Mars Exploration Rover Update - December 1, 2006

http://marsrovers.jpl.nasa.gov/mission/status.html#opportunity

OPPORTUNITY UPDATE: Passing the 1,000-Sol Mark - sol 996-1001,
December 1, 2006:

Opportunity is healthy and is driving to the promontory called “Cape
St.
Mary.” From that vantage point, Opportunity will photograph the
sedimentary layers in the northeast-facing cliff of “Cape Verde,” thus
completing the imaging of both sides of the promontory in order to see
the continuity of the layers. Opportunity continues to take
long-baseline stereo images around the crater approximately every 10
meters (33 feet) in order to eventually acquire a detailed
three-dimensional map of the crater. Opportunity drove about 33 meters
(108 feet) on sol 994.

This week Opportunity is also celebrating its 1,000th sol anniversary
of
landing!

Sol-by-sol summaries:

Sol 996 (Nov. 12, 2006): Opportunity took a tau (atmospheric clarity)
measurement before its communication window with NASA’s Mars Odyssey
spacecraft. The rover also took a tau measurement at sunset. Since a
lot
of data were onboard Opportunity, several sols during this period were
light on science in order to free up some of the rover’s flash memory.

Sol 997: The rover took two tau measurements this sol.

Sol 998: The rover took two tau measurements this sol.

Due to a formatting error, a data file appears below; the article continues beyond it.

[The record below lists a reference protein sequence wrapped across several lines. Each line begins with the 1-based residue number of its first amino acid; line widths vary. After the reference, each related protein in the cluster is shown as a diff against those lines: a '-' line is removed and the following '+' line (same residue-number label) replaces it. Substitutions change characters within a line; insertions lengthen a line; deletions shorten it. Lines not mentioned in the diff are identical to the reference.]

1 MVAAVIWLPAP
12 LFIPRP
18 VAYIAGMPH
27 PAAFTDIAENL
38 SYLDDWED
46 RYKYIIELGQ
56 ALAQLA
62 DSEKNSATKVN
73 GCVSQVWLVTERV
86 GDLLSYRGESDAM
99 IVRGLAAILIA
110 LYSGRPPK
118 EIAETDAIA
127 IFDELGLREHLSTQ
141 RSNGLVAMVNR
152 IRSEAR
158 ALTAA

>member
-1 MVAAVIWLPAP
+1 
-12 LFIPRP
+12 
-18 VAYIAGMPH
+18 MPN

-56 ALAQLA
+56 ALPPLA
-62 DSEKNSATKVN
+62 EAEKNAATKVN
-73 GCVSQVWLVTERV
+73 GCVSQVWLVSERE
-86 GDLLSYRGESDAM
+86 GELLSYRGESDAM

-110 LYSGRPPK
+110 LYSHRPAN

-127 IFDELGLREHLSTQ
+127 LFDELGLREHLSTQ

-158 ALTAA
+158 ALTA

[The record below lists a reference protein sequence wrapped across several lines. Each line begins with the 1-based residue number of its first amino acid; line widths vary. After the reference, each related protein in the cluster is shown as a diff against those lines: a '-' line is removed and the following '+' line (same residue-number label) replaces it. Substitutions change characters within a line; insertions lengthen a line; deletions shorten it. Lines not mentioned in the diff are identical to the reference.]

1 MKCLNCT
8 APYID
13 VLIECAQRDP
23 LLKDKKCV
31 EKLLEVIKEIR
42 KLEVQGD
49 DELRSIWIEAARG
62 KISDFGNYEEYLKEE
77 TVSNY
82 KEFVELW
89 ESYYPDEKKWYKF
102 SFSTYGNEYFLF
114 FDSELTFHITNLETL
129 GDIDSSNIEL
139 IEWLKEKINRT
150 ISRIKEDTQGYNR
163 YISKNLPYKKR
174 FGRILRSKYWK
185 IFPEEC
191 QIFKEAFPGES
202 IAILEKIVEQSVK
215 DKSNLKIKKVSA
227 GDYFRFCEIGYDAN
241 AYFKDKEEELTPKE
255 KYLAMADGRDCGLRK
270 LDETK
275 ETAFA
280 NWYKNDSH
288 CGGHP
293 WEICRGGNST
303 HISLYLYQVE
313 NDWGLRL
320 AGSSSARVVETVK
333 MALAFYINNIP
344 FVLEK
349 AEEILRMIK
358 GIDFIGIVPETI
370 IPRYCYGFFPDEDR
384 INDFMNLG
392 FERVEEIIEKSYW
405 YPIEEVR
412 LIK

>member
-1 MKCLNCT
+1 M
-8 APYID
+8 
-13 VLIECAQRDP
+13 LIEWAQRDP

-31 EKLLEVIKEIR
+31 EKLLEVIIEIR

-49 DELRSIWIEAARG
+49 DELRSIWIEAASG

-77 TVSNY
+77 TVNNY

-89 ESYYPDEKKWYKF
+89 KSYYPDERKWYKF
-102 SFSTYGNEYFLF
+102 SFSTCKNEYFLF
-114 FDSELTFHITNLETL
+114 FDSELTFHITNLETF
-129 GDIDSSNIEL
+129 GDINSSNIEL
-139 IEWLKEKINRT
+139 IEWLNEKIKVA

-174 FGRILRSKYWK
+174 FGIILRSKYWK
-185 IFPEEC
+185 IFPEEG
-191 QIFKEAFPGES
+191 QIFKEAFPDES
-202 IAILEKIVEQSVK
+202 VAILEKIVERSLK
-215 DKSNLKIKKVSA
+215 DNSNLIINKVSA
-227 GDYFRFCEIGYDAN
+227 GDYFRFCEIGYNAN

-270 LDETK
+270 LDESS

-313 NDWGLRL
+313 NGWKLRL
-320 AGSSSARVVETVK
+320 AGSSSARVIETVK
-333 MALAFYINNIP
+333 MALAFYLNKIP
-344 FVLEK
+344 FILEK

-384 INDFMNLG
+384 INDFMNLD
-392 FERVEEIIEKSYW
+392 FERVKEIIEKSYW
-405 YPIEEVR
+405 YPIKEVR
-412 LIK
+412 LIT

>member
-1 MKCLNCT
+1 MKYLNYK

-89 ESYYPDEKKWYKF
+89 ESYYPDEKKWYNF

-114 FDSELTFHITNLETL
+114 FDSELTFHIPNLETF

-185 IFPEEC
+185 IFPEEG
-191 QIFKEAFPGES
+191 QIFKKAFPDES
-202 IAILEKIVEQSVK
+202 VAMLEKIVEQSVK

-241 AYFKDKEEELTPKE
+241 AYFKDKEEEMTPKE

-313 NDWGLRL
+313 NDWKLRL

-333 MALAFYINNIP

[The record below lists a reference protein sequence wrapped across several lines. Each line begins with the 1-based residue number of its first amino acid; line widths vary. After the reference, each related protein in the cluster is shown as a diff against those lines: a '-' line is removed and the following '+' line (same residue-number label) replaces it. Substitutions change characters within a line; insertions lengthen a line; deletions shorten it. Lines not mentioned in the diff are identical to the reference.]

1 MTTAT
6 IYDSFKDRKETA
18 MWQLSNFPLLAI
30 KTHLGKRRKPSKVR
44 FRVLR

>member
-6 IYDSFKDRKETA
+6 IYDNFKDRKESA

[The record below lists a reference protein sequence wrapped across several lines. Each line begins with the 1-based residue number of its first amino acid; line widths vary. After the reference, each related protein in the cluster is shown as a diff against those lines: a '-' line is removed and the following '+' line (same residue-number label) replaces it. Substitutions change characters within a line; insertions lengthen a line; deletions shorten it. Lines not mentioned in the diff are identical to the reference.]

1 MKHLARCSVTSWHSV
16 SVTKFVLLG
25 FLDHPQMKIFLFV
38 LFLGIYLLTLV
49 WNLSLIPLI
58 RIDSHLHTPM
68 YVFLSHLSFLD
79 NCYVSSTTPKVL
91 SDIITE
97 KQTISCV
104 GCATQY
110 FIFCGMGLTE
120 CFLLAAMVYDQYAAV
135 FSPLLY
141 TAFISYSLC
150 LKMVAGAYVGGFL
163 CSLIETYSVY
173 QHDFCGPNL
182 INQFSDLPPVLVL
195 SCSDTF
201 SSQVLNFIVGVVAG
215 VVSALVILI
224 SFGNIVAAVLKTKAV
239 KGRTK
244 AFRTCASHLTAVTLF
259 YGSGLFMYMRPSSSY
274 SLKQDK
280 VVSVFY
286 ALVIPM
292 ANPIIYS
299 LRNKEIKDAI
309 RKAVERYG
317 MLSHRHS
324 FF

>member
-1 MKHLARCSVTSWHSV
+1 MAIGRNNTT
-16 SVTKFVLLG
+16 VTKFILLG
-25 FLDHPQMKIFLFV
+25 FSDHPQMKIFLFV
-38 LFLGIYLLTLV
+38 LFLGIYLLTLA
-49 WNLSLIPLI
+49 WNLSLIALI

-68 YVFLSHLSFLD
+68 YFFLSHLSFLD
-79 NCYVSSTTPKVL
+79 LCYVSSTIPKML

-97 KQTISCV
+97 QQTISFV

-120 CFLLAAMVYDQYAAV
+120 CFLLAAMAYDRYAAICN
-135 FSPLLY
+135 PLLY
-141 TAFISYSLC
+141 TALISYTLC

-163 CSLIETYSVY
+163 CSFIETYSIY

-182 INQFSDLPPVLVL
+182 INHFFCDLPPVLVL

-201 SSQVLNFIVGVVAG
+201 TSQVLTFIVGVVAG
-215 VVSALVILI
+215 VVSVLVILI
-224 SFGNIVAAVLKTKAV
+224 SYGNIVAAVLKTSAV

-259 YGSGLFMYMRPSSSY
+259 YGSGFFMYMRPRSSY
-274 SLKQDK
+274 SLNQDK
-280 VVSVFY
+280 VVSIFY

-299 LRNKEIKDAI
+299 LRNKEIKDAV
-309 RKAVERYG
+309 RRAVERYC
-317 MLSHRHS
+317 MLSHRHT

Sol 999: Opportunity took a tau measurement, then headed toward the
Cape
St. Mary promontory. In the middle of that 7.5-meter (25-foot) drive,
the rover conducted a panoramic camera baseline test. After the drive,
the rover took images with its navigation camera. During the Odyssey
pass, the miniature thermal emission spectrometer completed an
examination of the area in front of the rover.

Sol 1000: In the morning, the rover’s panoramic camera took thumbnail
images of the sky. The miniature thermal emission spectrometer observed
sky and ground. Opportunity also took a tau measurement and used its
panoramic camera to survey the sun.

Sol 1001: In the morning, Opportunity looked for clouds and looked down
at its solar panels to monitor dust accumulation. The miniature thermal
emission spectrometer was busy assessing the ground and sky while the
panoramic camera surveyed the ground in front of the rover. Several tau
measurements were taken.

As of sol 1,000 (Nov. 16, 2006), Opportunity’s total odometry is 9,473
meters (5.89 miles).